Planning is another problem for many people. We all know someone who can’t make the simplest of plans even if their life depended on it. The problem with “bad planners” is that they don’t consider all the variables in a given situation. Chess will help you think in terms of variables which will make your planning more full proof. Those who plan well in life do well in life.

Thinking ahead is something most human beings have trouble with. I know so many people (mostly non chess players) who plan something, consider 99% of the variables and then run into that one variable they didn’t think of. Their plan comes to a crashing halt and doesn’t go forward because the planner hasn’t thought ahead. When I say “thought ahead,” I’m talking about the backup plan that deals with the one variable you didn’t think of. Learning the game of chess and playing it regularly will help you learn how to create plans and backup plans because in chess you have to think ahead. Chess is a pleasant way to develop this type of thinking and will serve you well when facing one of life’s many major or minor daily roadblocks.

Patience may be the greatest lesson to be learned on the chessboard. Let’s face it, we live in a fast paced world in which technology sets the speed at which we do things. There was a time when it took thirty minutes to get online and hours to download a small file. Now people complain if they don’t see their Google homepage in under five seconds and have a fit if they can’t download a file in the blink of an eye. They then carry that thinking to situations like trying to drive from one place to another. This leads to them stressing out which is bad for the body and mind. Chess will help you develop patience which will reduce your stress level. Stress really does kill people. Therefore, chess can save lives (I know, kind of a shameless statement).

So, if you’re an older person or even a stressed out younger person whose brain sometimes shuts down, try taking up chess. However, don’t expect to master the game quickly. It takes time and patience. You might not ever master it but will reap the benefits I mentioned. I was never patient in my youth and had trouble learning things. My brain would freeze up at key moments and my planning skills were dreadful. Now, my brain works better than when I was 20 (except for forgetting where I parked my car at least four times a week – but I can recall the most obscure facts regarding science, chess and Mandarin – at twenty I was my village’s chief idiot). Play some chess or cards. Do something to stretch those mental muscles. Here’s game to ponder until next week!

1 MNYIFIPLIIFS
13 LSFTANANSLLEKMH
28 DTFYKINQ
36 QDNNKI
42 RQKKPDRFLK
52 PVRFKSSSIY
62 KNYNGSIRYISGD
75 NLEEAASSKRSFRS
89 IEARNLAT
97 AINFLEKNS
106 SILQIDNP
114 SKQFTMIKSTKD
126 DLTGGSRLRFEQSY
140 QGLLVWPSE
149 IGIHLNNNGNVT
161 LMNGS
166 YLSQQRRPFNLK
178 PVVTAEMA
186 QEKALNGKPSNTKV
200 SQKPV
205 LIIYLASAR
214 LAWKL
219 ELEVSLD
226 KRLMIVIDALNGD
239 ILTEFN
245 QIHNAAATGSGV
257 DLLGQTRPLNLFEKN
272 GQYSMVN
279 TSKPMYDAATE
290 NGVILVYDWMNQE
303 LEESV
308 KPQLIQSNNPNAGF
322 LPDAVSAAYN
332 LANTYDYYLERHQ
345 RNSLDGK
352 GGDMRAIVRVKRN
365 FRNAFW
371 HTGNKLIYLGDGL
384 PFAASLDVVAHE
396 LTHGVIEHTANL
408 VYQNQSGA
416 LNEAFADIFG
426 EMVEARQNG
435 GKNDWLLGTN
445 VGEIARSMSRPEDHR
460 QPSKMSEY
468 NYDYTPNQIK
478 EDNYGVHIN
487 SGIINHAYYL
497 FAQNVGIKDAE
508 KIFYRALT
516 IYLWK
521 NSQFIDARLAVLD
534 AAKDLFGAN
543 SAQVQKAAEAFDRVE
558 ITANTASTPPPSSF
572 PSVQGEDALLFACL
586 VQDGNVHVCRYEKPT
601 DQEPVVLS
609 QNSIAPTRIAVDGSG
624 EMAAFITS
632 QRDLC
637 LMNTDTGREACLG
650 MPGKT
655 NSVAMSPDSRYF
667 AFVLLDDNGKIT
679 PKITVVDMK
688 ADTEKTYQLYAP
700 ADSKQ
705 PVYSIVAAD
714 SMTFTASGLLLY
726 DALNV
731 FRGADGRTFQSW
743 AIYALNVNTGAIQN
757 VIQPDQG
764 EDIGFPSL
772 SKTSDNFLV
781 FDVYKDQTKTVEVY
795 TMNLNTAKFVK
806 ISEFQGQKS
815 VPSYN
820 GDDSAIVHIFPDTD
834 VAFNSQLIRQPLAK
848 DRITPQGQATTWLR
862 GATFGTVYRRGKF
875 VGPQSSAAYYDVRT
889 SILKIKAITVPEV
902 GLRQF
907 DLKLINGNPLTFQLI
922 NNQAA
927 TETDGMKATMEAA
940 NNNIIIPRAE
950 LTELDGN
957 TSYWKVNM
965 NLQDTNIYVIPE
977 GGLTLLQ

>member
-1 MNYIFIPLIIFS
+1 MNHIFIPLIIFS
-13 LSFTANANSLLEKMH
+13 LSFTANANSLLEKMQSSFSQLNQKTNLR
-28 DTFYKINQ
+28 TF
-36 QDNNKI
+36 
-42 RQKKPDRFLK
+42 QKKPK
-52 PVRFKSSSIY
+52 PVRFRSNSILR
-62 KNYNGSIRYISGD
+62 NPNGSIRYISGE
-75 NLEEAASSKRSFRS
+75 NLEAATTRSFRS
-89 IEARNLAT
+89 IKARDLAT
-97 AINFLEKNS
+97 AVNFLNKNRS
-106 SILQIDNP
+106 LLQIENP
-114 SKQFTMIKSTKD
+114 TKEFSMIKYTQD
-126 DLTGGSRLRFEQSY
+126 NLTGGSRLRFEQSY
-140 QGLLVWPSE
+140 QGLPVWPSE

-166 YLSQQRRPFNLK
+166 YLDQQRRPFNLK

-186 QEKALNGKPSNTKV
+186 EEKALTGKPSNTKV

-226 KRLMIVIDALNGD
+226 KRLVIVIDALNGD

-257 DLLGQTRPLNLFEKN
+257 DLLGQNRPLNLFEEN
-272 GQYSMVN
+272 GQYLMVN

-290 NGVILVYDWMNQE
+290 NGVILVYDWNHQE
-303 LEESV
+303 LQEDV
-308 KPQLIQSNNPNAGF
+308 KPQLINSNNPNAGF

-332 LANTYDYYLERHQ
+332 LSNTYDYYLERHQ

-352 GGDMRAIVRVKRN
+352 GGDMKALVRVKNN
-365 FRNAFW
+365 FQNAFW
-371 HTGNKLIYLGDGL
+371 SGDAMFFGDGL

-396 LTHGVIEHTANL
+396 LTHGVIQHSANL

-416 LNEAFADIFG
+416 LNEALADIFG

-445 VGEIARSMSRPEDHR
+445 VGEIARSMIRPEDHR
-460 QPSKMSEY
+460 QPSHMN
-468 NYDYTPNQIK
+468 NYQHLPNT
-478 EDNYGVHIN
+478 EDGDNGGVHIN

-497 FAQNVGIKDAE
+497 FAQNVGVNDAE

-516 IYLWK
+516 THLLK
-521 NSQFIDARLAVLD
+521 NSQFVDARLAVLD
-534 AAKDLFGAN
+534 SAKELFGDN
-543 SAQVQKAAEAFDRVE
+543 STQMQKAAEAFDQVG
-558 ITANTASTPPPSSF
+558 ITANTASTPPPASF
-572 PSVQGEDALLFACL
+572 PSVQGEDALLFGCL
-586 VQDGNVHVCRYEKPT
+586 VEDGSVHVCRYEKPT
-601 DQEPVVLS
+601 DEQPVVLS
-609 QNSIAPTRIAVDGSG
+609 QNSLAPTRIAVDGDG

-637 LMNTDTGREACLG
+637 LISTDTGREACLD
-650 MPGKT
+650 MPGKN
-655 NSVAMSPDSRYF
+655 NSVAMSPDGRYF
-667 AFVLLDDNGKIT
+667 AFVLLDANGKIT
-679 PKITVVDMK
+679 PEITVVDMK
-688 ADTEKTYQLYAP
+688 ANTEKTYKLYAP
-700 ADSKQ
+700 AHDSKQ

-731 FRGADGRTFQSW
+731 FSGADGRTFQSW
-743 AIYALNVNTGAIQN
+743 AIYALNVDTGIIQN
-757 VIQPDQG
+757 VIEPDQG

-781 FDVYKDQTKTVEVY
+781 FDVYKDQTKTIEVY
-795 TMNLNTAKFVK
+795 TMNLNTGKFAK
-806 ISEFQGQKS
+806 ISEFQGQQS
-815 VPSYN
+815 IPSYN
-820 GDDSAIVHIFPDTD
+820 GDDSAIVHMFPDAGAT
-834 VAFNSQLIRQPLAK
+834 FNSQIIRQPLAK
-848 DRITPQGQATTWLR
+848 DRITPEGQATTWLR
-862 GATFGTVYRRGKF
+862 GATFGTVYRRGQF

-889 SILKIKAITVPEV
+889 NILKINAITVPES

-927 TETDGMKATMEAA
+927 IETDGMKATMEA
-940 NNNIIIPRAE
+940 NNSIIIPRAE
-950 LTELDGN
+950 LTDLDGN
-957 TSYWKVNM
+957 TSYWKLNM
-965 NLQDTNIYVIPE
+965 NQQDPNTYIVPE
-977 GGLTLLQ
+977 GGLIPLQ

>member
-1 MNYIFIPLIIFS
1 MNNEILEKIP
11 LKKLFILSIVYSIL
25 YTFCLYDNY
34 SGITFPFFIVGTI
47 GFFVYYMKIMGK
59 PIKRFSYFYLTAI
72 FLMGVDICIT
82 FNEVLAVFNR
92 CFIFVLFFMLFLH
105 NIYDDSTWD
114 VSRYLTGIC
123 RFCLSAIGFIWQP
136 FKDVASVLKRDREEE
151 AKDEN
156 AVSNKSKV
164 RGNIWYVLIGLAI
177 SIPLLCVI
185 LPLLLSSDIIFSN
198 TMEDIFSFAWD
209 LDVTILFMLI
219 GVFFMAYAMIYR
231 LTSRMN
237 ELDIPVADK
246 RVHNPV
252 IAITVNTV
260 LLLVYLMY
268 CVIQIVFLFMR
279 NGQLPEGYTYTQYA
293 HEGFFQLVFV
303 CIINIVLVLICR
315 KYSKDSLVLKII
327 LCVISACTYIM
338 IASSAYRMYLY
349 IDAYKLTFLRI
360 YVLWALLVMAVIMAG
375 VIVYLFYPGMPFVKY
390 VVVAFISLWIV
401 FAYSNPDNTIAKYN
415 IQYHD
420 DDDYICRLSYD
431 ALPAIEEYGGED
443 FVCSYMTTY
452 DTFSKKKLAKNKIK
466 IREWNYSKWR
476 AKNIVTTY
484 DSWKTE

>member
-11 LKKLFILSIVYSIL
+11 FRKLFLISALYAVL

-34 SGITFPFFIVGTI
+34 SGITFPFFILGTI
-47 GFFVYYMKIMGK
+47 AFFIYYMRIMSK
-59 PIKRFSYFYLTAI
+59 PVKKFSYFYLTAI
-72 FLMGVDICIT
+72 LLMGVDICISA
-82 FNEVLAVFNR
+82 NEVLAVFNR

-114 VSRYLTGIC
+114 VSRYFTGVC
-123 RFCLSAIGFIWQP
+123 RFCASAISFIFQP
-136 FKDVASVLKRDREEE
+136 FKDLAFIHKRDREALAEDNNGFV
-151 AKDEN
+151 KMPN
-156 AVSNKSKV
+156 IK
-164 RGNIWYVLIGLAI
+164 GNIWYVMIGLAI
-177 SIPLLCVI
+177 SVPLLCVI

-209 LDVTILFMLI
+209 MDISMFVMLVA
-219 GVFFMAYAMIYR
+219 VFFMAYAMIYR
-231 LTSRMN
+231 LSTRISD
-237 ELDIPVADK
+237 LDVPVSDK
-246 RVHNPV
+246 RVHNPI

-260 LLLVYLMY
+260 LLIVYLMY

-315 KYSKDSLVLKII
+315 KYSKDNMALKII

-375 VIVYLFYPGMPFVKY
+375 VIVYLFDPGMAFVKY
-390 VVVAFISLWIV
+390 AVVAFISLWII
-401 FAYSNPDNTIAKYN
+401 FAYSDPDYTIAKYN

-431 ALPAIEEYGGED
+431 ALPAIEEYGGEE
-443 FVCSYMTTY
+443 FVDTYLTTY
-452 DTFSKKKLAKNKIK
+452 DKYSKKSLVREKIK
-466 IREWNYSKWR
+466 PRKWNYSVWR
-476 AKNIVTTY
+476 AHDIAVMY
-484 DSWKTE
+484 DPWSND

Hugh Patterson

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About Hugh Patterson

Prior to teaching chess, Hugh Patterson was a professional guitarist for nearly three decades, playing in a number of well known San Francisco bands including KGB, The Offs, No Alternative, The Swinging Possums and The Watchmen. After recording a number of albums and CDs he retired from music to teach chess. He currently teaches ten chess classes a week through Academic Chess. He also created and runs a chess program for at-risk teenagers incarcerated in juvenile correctional facilities. In addition to writing a weekly column for The Chess Improver, Hugh also writes a weekly blog for the United States Chess League team, The Seattle Sluggers. He teaches chess privately as well, giving instruction to many well known musicians who are only now discovering the joys of chess. Hugh is an Correspondence Chess player with the ICCF (International Correspondence Chess Federation). He studied chemistry in college but has worked in fields ranging from Investment Banking and commodities trading to Plastics design and fabrication. However, Hugh prefers chess to all else (except Mrs. Patterson and his beloved dog and cat).